When I drive to work each morning, there are always loads of cyclists dashing towards the city centre.
I always think it’s a great way to save money on travel and keep fit. Apart from when it’s chucking it down with rain. Then I think NO THANKS and I’m thankful to be in the comfort of my own car.
But as Spring approaches, it seems more and more like a good idea. I remember first seeing a Brompton bike on a series of Channel 4 documentaries. Not a documentary about the bike itself, but a series of shows by Dawn Porter. She used the fold-up Brompton bike to travel to meet experts to interview and I always thought they were a fab way to travel around.
Then there are the old fashioned bikes with a basket on the front. I imagine myself riding through the city centre with a dress and straw hat on. Both options seem much more comfortable than my road bike!
Regardless of what bike you use, it’s important to be safe when cycling in busy areas. I much prefer to cycle on the country lanes of Yorkshire than in the city because traffic lights, roundabouts and busy junctions are both frustrating and scary. Sadly, a cyclist died not far from me a few months ago while being hit at a junction on his bike – one positive thing about this is that Leeds are now improving their cycle paths around this area.
Anyway, if you are thinking of doing some city cycling – please take into account these tips to stay safe!
Assume car doors will open.
When riding past stationary cars, leave enough room so that if the door was to open, you won’t get tagged.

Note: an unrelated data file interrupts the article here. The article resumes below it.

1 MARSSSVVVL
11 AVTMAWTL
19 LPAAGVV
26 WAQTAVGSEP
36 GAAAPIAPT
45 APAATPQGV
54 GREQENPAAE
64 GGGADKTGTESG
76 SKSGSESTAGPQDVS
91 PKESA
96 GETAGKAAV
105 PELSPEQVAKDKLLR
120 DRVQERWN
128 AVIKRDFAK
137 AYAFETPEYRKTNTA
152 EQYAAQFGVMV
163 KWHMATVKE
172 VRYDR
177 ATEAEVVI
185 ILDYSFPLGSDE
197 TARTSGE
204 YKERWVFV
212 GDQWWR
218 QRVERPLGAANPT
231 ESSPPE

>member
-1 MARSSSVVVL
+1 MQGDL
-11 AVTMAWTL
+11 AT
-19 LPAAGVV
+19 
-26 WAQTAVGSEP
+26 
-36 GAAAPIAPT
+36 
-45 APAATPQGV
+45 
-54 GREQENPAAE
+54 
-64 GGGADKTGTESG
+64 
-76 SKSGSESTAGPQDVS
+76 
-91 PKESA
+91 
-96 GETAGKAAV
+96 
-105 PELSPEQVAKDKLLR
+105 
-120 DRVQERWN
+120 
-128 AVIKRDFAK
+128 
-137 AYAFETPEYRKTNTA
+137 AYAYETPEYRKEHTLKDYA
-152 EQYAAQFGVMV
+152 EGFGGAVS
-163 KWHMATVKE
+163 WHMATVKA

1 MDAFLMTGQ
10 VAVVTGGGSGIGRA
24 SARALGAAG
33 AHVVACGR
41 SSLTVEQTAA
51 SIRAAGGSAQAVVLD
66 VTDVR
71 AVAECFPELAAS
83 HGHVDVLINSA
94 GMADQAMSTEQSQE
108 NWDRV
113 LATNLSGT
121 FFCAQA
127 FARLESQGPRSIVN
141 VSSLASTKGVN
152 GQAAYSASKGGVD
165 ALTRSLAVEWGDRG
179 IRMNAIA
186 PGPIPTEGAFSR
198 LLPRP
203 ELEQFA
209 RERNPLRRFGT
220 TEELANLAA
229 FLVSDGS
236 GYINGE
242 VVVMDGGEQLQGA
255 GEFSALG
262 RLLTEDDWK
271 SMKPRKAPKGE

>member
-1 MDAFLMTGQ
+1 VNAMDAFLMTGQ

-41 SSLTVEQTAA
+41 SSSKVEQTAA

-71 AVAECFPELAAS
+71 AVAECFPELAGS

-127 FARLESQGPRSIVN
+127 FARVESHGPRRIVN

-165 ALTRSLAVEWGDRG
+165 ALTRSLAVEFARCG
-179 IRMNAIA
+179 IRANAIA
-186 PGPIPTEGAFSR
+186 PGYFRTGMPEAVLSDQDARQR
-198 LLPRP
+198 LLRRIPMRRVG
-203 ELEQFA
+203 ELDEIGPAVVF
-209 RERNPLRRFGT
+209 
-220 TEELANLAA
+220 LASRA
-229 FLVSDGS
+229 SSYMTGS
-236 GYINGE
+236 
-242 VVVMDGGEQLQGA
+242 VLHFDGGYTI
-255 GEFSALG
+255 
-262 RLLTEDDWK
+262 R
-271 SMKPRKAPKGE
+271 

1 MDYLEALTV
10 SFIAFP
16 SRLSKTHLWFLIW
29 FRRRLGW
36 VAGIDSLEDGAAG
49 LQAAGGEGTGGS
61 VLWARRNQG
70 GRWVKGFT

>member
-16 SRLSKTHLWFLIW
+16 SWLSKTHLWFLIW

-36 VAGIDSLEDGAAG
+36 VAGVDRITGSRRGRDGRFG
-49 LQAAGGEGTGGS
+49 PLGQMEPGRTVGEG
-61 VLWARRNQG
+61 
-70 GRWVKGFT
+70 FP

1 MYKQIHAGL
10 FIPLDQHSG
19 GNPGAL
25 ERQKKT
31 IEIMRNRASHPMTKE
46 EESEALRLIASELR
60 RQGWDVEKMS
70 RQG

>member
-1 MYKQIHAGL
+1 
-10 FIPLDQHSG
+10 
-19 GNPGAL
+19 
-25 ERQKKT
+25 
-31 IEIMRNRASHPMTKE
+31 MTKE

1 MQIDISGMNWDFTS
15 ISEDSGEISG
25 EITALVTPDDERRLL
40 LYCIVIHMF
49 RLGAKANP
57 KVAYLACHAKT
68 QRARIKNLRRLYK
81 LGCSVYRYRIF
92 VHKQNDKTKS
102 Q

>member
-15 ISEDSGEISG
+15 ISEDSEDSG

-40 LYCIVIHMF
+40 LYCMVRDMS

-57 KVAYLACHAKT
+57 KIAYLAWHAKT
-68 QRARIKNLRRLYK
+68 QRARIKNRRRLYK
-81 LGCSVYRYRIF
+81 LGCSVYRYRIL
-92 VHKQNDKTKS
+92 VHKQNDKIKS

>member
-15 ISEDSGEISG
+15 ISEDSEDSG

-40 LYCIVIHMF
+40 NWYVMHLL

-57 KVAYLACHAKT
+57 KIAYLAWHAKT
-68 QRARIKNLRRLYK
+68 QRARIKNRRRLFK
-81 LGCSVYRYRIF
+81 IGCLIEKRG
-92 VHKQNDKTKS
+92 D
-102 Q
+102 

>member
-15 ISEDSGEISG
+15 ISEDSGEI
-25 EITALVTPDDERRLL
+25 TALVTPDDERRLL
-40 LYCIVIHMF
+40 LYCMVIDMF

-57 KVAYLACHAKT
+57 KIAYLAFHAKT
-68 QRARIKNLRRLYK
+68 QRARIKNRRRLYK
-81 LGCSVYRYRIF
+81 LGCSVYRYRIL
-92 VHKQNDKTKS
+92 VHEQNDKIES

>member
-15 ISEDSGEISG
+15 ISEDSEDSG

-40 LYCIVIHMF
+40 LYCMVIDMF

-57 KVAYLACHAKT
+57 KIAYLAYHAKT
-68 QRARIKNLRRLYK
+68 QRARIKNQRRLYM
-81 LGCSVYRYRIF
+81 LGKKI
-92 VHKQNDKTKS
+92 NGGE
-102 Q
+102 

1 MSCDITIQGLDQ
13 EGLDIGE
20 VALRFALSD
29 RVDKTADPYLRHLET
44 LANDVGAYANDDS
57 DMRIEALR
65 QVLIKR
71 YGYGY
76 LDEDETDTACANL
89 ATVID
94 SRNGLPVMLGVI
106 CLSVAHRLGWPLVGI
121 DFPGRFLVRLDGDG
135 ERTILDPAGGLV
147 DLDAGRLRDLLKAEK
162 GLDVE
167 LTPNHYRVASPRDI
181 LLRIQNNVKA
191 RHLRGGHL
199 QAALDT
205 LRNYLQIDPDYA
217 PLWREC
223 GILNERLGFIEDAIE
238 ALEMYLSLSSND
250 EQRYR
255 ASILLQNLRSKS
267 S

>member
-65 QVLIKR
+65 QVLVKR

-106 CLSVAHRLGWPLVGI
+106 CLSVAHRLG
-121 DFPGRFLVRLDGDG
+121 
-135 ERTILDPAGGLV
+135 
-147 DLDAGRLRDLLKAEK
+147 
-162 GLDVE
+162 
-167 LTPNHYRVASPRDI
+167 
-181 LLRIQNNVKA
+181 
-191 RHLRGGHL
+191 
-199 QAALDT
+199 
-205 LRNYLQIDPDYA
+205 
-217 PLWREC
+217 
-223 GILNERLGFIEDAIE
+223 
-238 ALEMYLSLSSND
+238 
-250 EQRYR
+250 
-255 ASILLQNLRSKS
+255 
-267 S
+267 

Stop on amber.
Don’t risk running a red light, if someone on the other side is doing the same in a car, you won’t stand a chance.
If you can’t see their mirrors, they can’t see you.
This is a common sticker on the back of lorries but remember this! If you can’t see a driver’s mirrors then they can’t see you but be extra careful and leave plenty of space.
Take centre stage.
There are times that you should move to the centre of the road rather than keeping to the left-hand side – especially at junctions where you want to go straight ahead or right. You don’t want to risk not being seen or getting hit as a car turns left.
Don’t rely on others.
If you’re cycling in a group, don’t just follow without looking. Ensure there is enough space for you to pull out of junctions, traffic lights etc.
Pick the safest route.
Although the safest route might not always be the quickest, always put your safety first. If there is a safer way to your destination, then go for it!